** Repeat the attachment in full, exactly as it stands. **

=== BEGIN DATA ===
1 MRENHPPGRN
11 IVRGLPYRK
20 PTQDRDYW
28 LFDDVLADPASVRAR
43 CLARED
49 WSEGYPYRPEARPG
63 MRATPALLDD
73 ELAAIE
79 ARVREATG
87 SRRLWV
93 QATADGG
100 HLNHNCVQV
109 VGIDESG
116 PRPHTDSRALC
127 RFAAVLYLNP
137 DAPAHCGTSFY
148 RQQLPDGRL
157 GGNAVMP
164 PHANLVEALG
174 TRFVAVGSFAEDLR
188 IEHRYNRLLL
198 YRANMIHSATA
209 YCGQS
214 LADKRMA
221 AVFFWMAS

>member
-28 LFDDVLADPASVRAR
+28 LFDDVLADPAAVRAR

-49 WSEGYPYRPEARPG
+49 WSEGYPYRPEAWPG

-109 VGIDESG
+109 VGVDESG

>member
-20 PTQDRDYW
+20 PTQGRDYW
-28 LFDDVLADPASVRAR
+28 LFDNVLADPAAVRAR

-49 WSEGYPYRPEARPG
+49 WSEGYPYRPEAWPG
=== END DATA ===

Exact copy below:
1 MRENHPPGRN
11 IVRGLPYRK
20 PTQDRDYW
28 LFDDVLADPASVRAR
43 CLARED
49 WSEGYPYRPEARPG
63 MRATPALLDD
73 ELAAIE
79 ARVREATG
87 SRRLWV
93 QATADGG
100 HLNHNCVQV
109 VGIDESG
116 PRPHTDSRALC
127 RFAAVLYLNP
137 DAPAHCGTSFY
148 RQQLPDGRL
157 GGNAVMP
164 PHANLVEALG
174 TRFVAVGSFAEDLR
188 IEHRYNRLLL
198 YRANMIHSATA
209 YCGQS
214 LADKRMA
221 AVFFWMAS

>member
-28 LFDDVLADPASVRAR
+28 LFDDVLADPAAVRAR

-49 WSEGYPYRPEARPG
+49 WSEGYPYRPEAWPG

-109 VGIDESG
+109 VGVDESG

>member
-20 PTQDRDYW
+20 PTQGRDYW
-28 LFDDVLADPASVRAR
+28 LFDNVLADPAAVRAR

-49 WSEGYPYRPEARPG
+49 WSEGYPYRPEAWPG